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Anonymous Mormon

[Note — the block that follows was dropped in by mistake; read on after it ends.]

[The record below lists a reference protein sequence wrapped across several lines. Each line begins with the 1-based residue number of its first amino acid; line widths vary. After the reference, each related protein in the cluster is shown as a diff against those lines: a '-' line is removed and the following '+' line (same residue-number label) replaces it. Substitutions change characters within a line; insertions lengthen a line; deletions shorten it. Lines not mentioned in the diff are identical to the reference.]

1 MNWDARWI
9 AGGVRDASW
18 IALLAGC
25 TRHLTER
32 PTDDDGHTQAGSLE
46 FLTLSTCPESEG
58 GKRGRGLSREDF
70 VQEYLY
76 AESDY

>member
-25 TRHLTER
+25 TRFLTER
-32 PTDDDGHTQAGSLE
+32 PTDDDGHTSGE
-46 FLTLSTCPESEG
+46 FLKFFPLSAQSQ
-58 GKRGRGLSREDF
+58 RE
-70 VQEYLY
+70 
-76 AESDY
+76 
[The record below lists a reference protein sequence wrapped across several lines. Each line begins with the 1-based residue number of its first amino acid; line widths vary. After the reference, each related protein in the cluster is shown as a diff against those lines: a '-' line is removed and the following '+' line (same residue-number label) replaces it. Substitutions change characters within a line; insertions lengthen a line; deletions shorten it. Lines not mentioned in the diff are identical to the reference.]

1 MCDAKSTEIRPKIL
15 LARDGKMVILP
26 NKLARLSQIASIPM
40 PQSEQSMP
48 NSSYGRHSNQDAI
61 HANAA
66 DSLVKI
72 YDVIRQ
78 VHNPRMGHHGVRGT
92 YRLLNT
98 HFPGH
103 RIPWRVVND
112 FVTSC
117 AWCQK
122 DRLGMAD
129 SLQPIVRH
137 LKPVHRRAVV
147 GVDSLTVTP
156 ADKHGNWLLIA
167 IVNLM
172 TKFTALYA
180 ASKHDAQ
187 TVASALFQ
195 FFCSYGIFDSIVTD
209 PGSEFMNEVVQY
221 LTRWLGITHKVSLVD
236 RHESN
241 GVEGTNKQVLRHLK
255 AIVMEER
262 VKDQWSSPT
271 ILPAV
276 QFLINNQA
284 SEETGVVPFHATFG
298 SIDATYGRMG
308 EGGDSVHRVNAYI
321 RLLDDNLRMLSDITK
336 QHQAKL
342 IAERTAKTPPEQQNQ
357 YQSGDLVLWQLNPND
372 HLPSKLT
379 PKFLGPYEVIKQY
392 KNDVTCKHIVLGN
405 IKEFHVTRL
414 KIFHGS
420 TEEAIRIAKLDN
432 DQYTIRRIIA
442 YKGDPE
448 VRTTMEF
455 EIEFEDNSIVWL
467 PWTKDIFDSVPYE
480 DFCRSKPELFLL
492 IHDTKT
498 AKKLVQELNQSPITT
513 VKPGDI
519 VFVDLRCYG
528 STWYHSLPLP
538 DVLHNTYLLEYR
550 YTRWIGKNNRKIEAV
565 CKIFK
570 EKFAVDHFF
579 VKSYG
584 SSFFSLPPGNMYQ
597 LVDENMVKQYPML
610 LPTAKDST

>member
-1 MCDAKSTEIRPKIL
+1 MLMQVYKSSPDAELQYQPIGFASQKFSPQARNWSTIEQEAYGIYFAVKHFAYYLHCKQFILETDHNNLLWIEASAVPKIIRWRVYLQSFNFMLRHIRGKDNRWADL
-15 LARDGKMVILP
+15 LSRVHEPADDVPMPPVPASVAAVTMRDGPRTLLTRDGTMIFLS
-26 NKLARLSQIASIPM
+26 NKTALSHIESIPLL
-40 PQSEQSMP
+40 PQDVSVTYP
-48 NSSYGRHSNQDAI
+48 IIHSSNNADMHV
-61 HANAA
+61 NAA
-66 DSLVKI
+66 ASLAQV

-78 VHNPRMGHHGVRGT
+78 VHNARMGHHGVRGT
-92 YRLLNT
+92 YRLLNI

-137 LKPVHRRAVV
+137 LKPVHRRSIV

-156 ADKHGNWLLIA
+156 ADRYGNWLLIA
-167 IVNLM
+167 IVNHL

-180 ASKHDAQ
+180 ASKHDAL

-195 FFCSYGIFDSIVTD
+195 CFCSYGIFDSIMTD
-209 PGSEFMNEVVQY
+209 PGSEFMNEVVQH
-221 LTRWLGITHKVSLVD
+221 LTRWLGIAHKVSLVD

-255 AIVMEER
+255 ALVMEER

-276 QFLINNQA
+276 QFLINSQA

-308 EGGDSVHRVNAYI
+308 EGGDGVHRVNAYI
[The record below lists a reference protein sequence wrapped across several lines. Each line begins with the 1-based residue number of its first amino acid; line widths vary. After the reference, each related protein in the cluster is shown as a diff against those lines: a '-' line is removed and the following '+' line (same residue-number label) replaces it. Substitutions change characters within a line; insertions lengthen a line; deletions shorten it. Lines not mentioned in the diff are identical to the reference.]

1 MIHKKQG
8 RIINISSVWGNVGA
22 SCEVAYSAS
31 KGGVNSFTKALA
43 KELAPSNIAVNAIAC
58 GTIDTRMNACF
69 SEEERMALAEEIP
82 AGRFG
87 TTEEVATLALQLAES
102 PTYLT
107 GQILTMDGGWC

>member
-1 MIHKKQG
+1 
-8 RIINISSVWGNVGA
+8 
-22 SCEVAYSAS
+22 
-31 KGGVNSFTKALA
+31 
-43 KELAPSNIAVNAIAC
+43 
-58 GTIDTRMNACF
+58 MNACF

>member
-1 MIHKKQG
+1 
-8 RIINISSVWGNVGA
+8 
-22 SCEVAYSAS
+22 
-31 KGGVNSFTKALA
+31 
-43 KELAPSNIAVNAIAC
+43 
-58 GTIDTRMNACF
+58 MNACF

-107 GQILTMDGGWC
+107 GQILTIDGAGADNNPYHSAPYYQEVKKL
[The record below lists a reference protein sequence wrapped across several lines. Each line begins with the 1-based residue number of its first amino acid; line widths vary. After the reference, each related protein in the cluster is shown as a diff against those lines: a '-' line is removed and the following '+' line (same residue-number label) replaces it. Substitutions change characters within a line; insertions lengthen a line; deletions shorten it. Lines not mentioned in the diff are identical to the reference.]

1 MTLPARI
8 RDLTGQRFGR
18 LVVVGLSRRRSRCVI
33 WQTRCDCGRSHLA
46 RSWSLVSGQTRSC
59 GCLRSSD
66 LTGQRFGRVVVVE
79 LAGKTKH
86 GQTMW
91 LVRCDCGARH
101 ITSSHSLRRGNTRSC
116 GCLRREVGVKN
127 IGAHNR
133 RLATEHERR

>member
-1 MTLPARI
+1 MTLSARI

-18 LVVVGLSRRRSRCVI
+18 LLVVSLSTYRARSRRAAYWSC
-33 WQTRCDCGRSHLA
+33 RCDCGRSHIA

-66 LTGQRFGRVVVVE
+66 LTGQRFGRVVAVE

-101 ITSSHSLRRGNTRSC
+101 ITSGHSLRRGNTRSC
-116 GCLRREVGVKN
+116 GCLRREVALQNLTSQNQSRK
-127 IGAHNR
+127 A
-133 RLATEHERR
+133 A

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  1. Jesus taught in Mat 5 that there are instances where divorce is acceptable but the people of his time were doing it too liberally: 31 It hath been said, Whosoever shall put away his wife, let him give her a writing of divorcement: 32 But I say unto you, That whosoever shall put away his wife, saving for the cause of fornication, causeth her to commit adultery: and whosoever shall marry her that is divorced committeth adultery. In the recent thread on LGBT issues, the issue of divorce was discussed and examples were given of divorces in cases where a spouse comes out as gay, where one of the spouses chooses not to have sex, etc. I want to better understand people's view on when divorce is acceptable because an individual is not being fulfilled sexually or their marriage no longer matches their sexual preference, versus when it is wrong and selfish to get a divorce. For example, I have a close family member who is likely going to divorce. Her husband says that she has gained too much weight and is no longer attracted to her, which is a root cause of the issue. Is it okay for a husband to say he is no longer attracted to his wife because she is fat and thus wants a divorce or is that selfish? (I personally put this in the selfish category) In our community a man came out as gay. He announced on Facebook that he loved his wife and the family they created and that his wife was his 'best friend,' but after all these years and multiple kids he was getting a divorce because he was gay. Everyone posted positive glowing comments about how brave this man was. Is the fact that this man acknowledges that he is more sexually attracted to other men than his 'best friend' wife a good reason to divorce or is this selfish? (I personally put this in the selfish category as well, just like the above) What about some other examples of marriages where the couples have been married for a decade or longer, have multiple kids, are good friends and get along well, and go to church and hold temple recommends, but they feel their sexual needs are not being met. For example: A woman just does not like sex and they don't have sex more than once a year - is the husband selfish for getting a divorce? A man feels like his sexual needs are not being met unless he has sex at least 3 times a week, but they are averaging sex once every 10 - 20 days - is the husband selfish for getting a divorce? A man feels that his sexual orientation is women in their 20s and his 45 year old wife who is otherwise an average looking person just doesn't meet his needs - is the husband selfish for getting a divorce? (note: I use the term sexual orientation in the way I have heard it being used recently with pedophiles - it seems to be becoming the prevailing belief in scientific literature that pedophilia is an orientation that can't change (like being gay) - so one would expect that sexual attraction to young 20 years olds can also be a sexual orientation? - I don't want to even search the term so I am not going to Google the studies to show this, someone else can do this) A man feels his sexual needs are not being met because his wife won't participate in certain types of sex acts or specific sexual positions - is the husband selfish for getting a divorce? A woman feels betrayed sexually because her husband regularly views pornography but he feels that that his sexual needs are not being met by just having sex with his wife and he disagrees with the church's stance that pornography is sin - "it's how men are," he says and he thinks the church just wants to shame men into obeying otherwise petty commandments (and his bishop continues to let him renew his temple recommend) - is the wife selfish for getting a divorce? So when is divorce wrong and selfish and when it should be pushed for and even celebrated on Facebook because someone is finally living up to their true potential for sexual fulfilment, orientation, and preferences?